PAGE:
• Expenses from third-party custodians: Custodians that specialize in ROBS plans, such as Guidant Financial and Benetrends Financial, charge a one-time fee of about $5,000 plus a monthly fee of more than $100. These fees cannot be paid by your retirement account.
  • Increased likelihood of IRS audit: When you adopt the ROBS plan, you increase your chance of being audited by the IRS, although the added risk might be negligible if you use an established custodian.

Early Withdrawal

You can tap your retirement account at any time; however, you may be subject to early withdrawal penalties if you are under the age of 59½. You also might not be able to drain your 401(k) or 403(b) as long as you are working for the employer sponsoring the account, but you can roll it over to an IRA to access funds.


  • Quick access: You might be able to get your money within a week or two.
  • Keep control of capital structure: You avoid outside lenders and equity partners.
  • Roth IRA tax benefits: If your retirement account is a Roth account, you avoid taxes (but not possible early withdrawal penalties) on contribution withdrawals.


  • Taxes and penalties: As mentioned earlier, you face taxes and possible penalties when you withdraw money from a traditional retirement account. The early withdrawal penalty is an additional 10% tax on the funds. You also face penalties when you prematurely withdraw Roth earnings or withdraw Roth contributions held for less than five years. Roth accounts can only be rolled over to Roth accounts.
  • Risk retirement savings: This method has the same risks to your retirement fund as does the ROBS plan.

Borrowing from a 401(k)

You cannot borrow from an IRA account, but you can take out a loan from a 401(k) or 403(b) account. These loans are subject to rules regarding the loan amount, repayment term and interest rate.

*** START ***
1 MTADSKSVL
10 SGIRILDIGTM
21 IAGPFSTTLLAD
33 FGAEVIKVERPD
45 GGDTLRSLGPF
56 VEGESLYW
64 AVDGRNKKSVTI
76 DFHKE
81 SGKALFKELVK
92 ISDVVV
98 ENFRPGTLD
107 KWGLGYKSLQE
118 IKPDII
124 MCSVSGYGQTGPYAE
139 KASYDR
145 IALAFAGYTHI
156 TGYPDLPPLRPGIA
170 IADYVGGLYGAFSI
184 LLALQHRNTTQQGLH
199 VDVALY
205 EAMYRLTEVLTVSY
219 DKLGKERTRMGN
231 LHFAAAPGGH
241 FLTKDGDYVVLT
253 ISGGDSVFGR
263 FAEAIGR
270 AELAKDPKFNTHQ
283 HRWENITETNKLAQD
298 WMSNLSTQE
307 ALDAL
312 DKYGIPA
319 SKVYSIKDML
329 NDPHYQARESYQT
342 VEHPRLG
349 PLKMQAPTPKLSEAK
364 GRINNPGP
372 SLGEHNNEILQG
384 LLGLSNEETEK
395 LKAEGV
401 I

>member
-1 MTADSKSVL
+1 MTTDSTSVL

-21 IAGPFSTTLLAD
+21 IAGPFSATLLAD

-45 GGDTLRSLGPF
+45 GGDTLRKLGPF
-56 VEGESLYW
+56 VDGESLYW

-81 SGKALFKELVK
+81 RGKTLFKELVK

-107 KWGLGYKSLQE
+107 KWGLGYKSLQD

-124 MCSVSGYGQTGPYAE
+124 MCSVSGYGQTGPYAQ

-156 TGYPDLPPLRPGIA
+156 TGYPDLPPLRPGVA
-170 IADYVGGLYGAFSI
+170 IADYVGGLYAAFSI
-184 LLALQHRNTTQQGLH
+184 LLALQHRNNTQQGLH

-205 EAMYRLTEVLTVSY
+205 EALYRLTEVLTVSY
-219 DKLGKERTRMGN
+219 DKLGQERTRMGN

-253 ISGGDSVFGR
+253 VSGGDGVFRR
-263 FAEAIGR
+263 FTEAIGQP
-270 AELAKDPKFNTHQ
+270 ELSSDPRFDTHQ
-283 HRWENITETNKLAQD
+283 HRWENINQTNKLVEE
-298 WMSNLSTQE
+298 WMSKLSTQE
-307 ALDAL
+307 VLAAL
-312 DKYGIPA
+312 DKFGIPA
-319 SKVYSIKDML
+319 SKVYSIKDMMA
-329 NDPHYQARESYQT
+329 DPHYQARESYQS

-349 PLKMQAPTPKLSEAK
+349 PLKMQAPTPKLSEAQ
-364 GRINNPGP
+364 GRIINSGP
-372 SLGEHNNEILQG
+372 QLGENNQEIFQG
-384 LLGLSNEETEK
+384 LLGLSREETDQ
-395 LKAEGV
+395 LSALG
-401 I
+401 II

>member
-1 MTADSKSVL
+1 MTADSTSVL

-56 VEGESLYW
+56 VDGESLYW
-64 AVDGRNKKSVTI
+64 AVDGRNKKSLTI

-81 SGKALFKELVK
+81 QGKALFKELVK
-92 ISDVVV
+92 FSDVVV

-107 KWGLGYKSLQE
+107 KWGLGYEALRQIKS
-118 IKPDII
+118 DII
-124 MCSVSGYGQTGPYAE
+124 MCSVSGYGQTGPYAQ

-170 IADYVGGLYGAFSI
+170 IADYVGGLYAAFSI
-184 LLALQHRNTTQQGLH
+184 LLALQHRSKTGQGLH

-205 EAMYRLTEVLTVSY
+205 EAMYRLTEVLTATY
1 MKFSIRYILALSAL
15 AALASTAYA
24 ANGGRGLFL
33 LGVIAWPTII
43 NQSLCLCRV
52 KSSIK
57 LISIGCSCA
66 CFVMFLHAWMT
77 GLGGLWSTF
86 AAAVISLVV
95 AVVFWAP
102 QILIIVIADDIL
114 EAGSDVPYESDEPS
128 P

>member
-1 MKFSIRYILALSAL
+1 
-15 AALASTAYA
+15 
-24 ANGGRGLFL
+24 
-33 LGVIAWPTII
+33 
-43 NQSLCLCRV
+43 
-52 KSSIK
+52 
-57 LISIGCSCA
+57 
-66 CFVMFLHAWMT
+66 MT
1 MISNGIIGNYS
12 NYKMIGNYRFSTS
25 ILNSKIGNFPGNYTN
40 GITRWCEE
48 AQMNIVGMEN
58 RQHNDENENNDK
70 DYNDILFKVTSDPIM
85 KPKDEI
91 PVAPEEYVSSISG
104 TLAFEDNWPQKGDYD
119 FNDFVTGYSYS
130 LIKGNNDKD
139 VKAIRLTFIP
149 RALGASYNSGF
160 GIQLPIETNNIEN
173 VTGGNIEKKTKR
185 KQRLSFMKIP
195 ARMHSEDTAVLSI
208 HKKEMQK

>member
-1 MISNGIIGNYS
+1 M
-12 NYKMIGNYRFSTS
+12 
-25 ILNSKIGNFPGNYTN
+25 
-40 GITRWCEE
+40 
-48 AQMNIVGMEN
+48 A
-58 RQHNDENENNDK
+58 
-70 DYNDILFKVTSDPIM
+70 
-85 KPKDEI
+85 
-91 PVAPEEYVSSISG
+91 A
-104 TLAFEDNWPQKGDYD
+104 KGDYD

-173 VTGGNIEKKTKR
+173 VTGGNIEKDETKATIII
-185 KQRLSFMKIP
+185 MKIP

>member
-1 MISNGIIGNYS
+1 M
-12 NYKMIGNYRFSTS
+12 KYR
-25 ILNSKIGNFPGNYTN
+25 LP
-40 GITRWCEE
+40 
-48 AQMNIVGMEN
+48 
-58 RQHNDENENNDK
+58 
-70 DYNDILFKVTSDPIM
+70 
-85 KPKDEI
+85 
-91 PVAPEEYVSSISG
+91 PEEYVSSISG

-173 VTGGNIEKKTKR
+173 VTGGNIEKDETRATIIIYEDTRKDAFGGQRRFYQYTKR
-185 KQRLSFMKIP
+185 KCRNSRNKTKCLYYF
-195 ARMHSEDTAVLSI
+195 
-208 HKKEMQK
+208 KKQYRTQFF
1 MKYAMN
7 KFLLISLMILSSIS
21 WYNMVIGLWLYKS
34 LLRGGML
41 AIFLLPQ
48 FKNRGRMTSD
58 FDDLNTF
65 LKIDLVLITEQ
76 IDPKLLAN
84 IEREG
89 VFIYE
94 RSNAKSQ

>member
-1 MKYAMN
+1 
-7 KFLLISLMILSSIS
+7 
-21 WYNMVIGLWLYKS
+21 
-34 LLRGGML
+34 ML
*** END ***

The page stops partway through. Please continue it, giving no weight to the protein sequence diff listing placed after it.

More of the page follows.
• Quick access: You might be able to get your money within a week or two.
  • Avoid penalties and taxes: You can borrow from your 401(k) without triggering penalties and taxes, as long as you observe the rules.
  • Keep control of capital structure: You avoid outside lenders and investors.


  • Required repayment: You must pay yourself interest and you must repay the loan within five years, or it will be considered a withdrawal subject to taxes and penalties. You can borrow up to half the money in the account, but no more than $50,000.
  • Risk retirement savings: Like the other methods, this method has the same risks to your retirement savings.

Other Financing Options to Consider

Here are some additional sources of funding in lieu of, or in conjunction with, 401(k) financing.

SBA LoanLoan guaranteed by the Small Business Administration (SBA).SBA will guarantee loans up to 85% of pledged collateral at below market rates, with loans up to $5 million.Requires collateral. Restrictions apply to size of company and other factors.
Business LoanNon-SBA loans from banks, credit unions and commercial lenders (including peer-to-peer, or P2P).Banks and credit unions have the best rates. Commercial lenders might provide more access to loans than do banks and credit unions.Requires collateral. Banks and credit unions require good credit ratings and may take months to approve. Commercial lenders charge higher rates, although P2P might be more reasonable.
Personal LoanUnsecured loan from banks, credit unions and commercial lenders, including P2P.Does not require collateral.Average loan amounts of $50,000 or less. Banks and credit unions require a good personal credit score. Some commercial lenders are more lenient, but all charge higher interest rates.
Credit CardA personal or small business credit card, or a cash advance on a credit card.Fast access. Rewards and sign-up bonuses available.Amount limited by credit line. Need good personal credit to qualify for the best cards. High interest rate charged for an advance or carrying a balance.
Equity CrowdfundingYour business can sell stock or bonds to the general public on an online crowdfunding portal.You can raise up to $1 million per year.You will have to deal with investors. Portals require financial disclosure with the Securities and Exchange Commission (SEC).
Home Equity LoanA second mortgage or home equity line of credit.Can borrow on the equity in your home, usually at a low interest rate.Risk of foreclosure if you default on loan.